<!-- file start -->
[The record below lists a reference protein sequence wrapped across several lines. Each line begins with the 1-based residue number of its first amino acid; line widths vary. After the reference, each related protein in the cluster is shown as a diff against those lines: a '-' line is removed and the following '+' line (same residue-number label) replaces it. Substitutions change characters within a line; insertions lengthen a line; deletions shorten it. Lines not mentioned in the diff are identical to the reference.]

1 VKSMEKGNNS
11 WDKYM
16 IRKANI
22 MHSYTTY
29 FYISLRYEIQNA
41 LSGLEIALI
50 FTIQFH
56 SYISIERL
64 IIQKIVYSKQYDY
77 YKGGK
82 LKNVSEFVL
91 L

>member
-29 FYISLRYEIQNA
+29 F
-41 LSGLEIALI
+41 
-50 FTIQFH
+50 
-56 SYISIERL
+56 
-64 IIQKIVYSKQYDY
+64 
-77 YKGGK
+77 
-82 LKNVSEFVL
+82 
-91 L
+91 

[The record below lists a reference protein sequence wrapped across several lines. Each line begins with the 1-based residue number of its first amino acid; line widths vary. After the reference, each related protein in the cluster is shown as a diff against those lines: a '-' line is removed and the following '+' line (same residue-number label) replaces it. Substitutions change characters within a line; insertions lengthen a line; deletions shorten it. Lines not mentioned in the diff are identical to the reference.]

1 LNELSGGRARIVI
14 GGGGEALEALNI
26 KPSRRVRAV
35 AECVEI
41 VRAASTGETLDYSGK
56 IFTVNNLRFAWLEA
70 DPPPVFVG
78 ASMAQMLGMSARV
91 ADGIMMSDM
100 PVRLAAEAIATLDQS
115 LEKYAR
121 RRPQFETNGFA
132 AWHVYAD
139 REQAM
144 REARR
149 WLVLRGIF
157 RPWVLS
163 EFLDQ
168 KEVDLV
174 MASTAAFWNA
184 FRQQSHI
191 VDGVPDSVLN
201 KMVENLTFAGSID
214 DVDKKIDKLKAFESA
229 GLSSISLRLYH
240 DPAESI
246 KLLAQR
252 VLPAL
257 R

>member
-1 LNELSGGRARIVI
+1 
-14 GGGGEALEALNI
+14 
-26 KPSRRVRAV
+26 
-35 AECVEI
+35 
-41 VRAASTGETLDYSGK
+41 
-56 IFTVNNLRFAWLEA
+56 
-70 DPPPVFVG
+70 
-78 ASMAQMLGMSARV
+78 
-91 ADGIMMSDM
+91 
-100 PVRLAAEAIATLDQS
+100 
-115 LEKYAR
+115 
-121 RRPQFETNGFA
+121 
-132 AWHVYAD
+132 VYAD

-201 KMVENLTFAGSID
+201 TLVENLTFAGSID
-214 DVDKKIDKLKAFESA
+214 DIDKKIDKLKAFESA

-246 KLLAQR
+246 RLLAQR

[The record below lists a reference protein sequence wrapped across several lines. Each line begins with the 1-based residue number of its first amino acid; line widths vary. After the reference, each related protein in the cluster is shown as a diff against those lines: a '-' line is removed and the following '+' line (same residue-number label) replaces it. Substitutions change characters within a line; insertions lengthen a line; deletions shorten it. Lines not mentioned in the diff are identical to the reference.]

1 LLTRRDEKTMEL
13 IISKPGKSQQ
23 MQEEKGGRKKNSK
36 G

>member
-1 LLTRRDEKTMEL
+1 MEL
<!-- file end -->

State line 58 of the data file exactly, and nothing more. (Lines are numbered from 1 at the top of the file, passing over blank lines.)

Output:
246 KLLAQR